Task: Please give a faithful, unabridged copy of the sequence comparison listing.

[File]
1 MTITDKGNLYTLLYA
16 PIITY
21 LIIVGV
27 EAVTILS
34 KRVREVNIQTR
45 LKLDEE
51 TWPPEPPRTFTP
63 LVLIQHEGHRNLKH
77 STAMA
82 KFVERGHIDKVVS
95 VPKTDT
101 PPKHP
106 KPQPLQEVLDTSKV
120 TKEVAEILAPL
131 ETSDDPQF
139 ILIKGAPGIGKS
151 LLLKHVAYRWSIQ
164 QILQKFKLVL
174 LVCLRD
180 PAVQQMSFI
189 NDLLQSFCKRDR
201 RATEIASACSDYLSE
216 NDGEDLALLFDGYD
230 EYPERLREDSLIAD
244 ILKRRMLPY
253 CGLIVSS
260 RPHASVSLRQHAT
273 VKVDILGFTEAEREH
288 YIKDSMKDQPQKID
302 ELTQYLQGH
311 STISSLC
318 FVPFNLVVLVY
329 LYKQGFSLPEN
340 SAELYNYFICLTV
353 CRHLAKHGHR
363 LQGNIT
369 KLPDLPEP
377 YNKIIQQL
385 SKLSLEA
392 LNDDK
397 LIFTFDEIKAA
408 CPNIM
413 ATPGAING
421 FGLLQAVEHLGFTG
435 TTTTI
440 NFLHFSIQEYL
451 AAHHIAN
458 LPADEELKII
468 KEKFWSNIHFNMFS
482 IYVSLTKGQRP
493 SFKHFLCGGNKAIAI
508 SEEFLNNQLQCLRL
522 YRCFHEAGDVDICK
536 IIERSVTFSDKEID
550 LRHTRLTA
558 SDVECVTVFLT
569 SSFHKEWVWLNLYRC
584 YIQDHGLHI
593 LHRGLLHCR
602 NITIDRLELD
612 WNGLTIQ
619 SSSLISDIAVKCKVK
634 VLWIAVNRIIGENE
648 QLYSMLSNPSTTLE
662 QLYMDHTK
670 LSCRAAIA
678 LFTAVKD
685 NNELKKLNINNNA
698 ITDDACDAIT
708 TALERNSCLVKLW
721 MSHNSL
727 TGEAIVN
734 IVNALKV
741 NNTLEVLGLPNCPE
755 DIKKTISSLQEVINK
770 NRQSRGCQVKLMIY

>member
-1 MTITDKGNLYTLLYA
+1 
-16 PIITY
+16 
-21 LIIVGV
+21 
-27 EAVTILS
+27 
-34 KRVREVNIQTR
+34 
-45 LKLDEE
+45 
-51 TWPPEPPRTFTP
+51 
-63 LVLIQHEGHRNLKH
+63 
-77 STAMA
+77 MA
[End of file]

1 MTITDKGNLYTLLYA
16 PIITY
21 LIIVGV
27 EAVTILS
34 KRVREVNIQTR
45 LKLDEE
51 TWPPEPPRTFTP
63 LVLIQHEGHRNLKH
77 STAMA
82 KFVERGHIDKVVS
95 VPKTDT
101 PPKHP
106 KPQPLQEVLDTSKV
120 TKEVAEILAPL
131 ETSDDPQF
139 ILIKGAPGIGKS
151 LLLKHVAYRWSIQ
164 QILQKFKLVL
174 LVCLRD
180 PAVQQMSFI
189 NDLLQSFCKRDR
201 RATEIASACSDYLSE
216 NDGEDLALLFDGYD
230 EYPERLREDSLIAD
244 ILKRRMLPY
253 CGLIVSS
260 RPHASVSLRQHAT
273 VKVDILGFTEAEREH
288 YIKDSMKDQPQKID
302 ELTQYLQGH
311 STISSLC
318 FVPFNLVVLVY
329 LYKQGFSLPEN
340 SAELYNYFICLTV
353 CRHLAKHGHR
363 LQGNIT
369 KLPDLPEP
377 YNKIIQQL
385 SKLSLEA
392 LNDDK
397 LIFTFDEIKAA
408 CPNIM
413 ATPGAING
421 FGLLQAVEHLGFTG
435 TTTTI
440 NFLHFSIQEYL
451 AAHHIAN
458 LPADEELKII
468 KEKFWSNIHFNMFS
482 IYVSLTKGQRP
493 SFKHFLCGGNKAIAI
508 SEEFLNNQLQCLRL
522 YRCFHEAGDVDICK
536 IIERSVTFSDKEID
550 LRHTRLTA
558 SDVECVTVFLT
569 SSFHKEWVWLNLYRC
584 YIQDHGLHI
593 LHRGLLHCR
602 NITIDRLELD
612 WNGLTIQ
619 SSSLISDIAVKCKVK
634 VLWIAVNRIIGENE
648 QLYSMLSNPSTTLE
662 QLYMDHTK
670 LSCRAAIA
678 LFTAVKD
685 NNELKKLNINNNA
698 ITDDACDAIT
708 TALERNSCLVKLW
721 MSHNSL
727 TGEAIVN
734 IVNALKV
741 NNTLEVLGLPNCPE
755 DIKKTISSLQEVINK
770 NRQSRGCQVKLMIY

>member
-1 MTITDKGNLYTLLYA
+1 
-16 PIITY
+16 
-21 LIIVGV
+21 
-27 EAVTILS
+27 
-34 KRVREVNIQTR
+34 
-45 LKLDEE
+45 
-51 TWPPEPPRTFTP
+51 
-63 LVLIQHEGHRNLKH
+63 
-77 STAMA
+77 MA